The gunman accused of murdering 10 people in a Buffalo supermarket seemed to fit a familiar pattern. Isolated and bored during the pandemic, he had become increasingly radicalized by consuming white-supremacist content online. He had previously threatened a shooting at his high school and been sent for a mental health evaluation, according to authorities. After he carried out the violent solo massacre, in which he targeted Black shoppers, local police said they believed he had acted alone. So it’s no surprise that Payton Gendron, 18, was widely portrayed as a “lone wolf” attacker, like many white-supremacist terrorists before him.
But the gunman did not act in a vacuum. He saw himself as part of an engaged, active community. In the lengthy online manifesto being examined by authorities, he situated his alleged crimes as part of a larger movement. Part of the document is written in a conversational question-and-answer format. It includes sections with titles like “what do you encourage us to do?” and exhaustively cites his “many influences from others” about how to take violent action to prevent white Americans from being “replaced” by Jews, immigrants, and people of color. Dozens of pages lay out a clear instruction manual for the next attacker to follow.
“I think that live streaming this attack gives me some motivation in the way that I know that some people will be cheering for me,” the alleged gunman’s manifesto states. After driving several hours to a grocery store chosen for the high percentage of Black residents in his area, he donned a military-style helmet with a GoPro camera attached, which he used to broadcast the massacre for several minutes.
To analysts of racially-motivated extremism, the Buffalo shooting highlights one of the most pernicious and poorly understood aspects of the recent wave of domestic terrorist attacks. Even when crimes like these are committed by solitary extremists, the perpetrators see themselves as acting on behalf of a movement. “There is a community of like-minded individuals that give these people strength and make them feel like they’re part of a greater cause,” says Daryl Johnson, a former Department of Homeland Security senior analyst who authored a 2009 report warning of the rise of right-wing and white supremacist extremism. “And when you have that sense of community, it makes your cause seem more legit.”
Read More: The Lives Lost in a Buffalo Supermarket.
For a new generation of extremists, this online engagement with white-supremacist movements has taken the place of formal affiliations, group meetings and plots, former officials and experts say. But it should be taken just as seriously. Manifestos circulate from attacker to attacker, who build on and claim allegiance to one another while laying out the playbook for the next violent act.
The Buffalo shooter’s manifesto is covered in anti-Semitic and racist memes and disinformation, making it tempting to characterize it as the delusional ravings of a madman. But such documents, however abhorrent, need to be understood as part of a coherent political ideology, former U.S. extremism officials and experts tell TIME—one whose reach extends far beyond fringe Internet forums. About 1 in 3 U.S. adults believes an effort is underway to replace white Americans with immigrants for electoral gains, according to a new poll, which is the root of the “replacement theory” cited by the Buffalo attacker.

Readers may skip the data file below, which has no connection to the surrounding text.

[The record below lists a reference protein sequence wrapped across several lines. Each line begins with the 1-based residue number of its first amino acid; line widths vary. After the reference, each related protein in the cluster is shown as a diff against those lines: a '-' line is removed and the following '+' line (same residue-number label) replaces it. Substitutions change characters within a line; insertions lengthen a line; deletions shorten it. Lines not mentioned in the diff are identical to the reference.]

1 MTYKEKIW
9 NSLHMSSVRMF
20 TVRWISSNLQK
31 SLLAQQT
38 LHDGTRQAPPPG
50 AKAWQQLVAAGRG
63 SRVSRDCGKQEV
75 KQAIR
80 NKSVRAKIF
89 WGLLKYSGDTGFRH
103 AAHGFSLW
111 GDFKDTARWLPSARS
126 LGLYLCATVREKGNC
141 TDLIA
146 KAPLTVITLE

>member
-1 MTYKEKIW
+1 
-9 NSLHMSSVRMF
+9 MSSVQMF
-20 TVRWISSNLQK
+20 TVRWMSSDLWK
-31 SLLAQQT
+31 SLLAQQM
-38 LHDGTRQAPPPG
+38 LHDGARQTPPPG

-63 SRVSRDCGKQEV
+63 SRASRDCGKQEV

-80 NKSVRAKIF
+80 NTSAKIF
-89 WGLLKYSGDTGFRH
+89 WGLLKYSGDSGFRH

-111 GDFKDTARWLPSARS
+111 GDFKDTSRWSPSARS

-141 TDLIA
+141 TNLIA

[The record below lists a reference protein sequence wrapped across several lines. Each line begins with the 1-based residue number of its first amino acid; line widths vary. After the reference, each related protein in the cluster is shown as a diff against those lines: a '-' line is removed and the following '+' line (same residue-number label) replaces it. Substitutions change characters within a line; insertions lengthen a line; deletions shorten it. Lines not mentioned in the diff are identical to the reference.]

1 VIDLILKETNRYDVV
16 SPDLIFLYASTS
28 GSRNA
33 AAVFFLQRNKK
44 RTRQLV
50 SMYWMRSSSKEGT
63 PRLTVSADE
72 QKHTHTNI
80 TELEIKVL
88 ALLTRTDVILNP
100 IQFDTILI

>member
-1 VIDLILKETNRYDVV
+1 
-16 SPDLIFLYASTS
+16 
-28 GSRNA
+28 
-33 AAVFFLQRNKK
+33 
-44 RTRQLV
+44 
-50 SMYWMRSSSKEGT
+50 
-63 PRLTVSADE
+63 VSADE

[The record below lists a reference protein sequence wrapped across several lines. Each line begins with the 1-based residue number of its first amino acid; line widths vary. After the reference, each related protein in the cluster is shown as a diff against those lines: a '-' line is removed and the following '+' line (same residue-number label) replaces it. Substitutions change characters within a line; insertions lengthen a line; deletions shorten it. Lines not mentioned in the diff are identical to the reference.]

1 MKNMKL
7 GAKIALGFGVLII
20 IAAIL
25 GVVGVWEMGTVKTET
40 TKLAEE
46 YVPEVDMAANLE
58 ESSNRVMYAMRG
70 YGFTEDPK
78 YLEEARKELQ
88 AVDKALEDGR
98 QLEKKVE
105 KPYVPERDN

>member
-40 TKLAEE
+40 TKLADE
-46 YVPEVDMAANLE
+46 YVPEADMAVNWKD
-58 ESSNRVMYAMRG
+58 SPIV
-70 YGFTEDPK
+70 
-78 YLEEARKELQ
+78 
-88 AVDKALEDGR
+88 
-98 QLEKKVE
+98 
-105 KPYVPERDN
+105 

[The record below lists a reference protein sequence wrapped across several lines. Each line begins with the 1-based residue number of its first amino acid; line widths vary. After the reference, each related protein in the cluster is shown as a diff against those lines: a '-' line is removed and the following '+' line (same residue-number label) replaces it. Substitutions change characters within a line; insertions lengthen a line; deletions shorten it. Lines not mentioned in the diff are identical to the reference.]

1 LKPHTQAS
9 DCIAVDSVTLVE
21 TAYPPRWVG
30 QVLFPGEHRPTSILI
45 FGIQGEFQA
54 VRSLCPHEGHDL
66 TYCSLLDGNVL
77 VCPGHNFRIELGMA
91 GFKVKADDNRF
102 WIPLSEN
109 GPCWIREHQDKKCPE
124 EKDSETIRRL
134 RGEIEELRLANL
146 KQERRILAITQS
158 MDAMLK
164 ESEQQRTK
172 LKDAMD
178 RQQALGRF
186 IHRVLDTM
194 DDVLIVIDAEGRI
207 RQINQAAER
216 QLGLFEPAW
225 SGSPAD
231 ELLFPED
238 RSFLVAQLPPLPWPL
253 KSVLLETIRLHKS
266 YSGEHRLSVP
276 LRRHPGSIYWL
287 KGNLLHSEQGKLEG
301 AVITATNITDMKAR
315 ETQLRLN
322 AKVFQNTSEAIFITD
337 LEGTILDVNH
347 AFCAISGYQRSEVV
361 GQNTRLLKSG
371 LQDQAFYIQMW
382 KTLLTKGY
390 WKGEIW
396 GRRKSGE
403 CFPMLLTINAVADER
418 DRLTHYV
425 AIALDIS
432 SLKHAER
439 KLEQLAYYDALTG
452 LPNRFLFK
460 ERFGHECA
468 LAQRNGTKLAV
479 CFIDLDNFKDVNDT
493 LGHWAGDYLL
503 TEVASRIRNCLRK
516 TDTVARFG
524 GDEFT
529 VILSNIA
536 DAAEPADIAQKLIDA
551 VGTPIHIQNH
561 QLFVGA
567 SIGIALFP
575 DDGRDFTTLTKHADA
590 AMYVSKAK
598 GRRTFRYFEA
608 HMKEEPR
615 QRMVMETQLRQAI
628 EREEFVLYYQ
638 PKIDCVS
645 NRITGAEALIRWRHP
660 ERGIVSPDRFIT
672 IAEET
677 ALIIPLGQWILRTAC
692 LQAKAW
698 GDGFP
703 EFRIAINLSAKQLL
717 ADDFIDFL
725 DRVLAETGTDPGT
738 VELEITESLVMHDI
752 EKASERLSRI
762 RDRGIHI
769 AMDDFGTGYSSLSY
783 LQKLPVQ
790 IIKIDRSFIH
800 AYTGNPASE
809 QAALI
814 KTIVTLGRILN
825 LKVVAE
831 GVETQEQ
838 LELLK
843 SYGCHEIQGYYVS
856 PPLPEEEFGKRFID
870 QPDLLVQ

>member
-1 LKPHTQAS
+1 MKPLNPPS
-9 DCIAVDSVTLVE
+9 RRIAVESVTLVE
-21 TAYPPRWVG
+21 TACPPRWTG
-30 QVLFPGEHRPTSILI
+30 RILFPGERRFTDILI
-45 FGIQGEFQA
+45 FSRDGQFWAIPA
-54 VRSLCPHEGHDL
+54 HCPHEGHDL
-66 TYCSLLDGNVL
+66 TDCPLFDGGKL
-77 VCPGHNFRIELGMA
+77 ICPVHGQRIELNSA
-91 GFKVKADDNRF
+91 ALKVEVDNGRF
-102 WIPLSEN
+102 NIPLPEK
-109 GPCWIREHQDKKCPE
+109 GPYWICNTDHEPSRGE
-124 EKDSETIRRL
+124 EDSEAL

That’s why portraying individuals like the Buffalo shooter as lone extremists whose self-radicalization on the Internet led them to commit inexplicable, “evil” acts divorces their actions from the larger movement they belong to. “We shouldn’t be dismissing these people as mentally ill or just a one-off,” Johnson tells TIME. “There are many, many people out there that are on a spectrum of radicalization following each other’s path.”
Rarely has this feedback loop been laid out as clearly as in the case of the Buffalo shooter. The alleged gunman did not leave a hint of doubt as to his motivations, chronicling his own radicalization in his manifesto. After “extreme boredom” during the early months of the pandemic, he wrote, his browsing on outdoor-sports and gun forums led him to white-supremacist material. But it wasn’t until he saw a video of the 2019 Christchurch, New Zealand mosque shootings that he was inspired to action, he said.
Significant sections of the Buffalo gunman’s document are copied from the manifesto of the man who killed 51 people in the massacre he live-streamed in Christchurch. The Buffalo shooter also casts himself as a hero in the mold of other racist mass shooters, including Dylann Roof, who killed nine Black parishioners during a Bible study in Charleston, S.C., in 2015. He situates his act as part of “the movement,” discusses using “techniques that increase media coverage,” and encourages fellow extremists to “use edgy humor and memes in the vanguard stage, and to attract a young audience.”
“This is not just violence in the name of what they believe to be a righteous cause. It’s also performance, it’s signaling…to potentially like-minded people,” says Seyward Darby, a journalist and researcher of the evolution of white-nationalist movements. “The proof is in the text: this has been signaled before, and someone has literally read it, adopted it and done it again.”
“There’s no such thing as a lone wolf,” Darby adds. “Racism and white supremacy, they are not mental illnesses, they are learned behavior. Saying that is a way for people in positions of privilege and power to comfort themselves that they have no responsibility here.”
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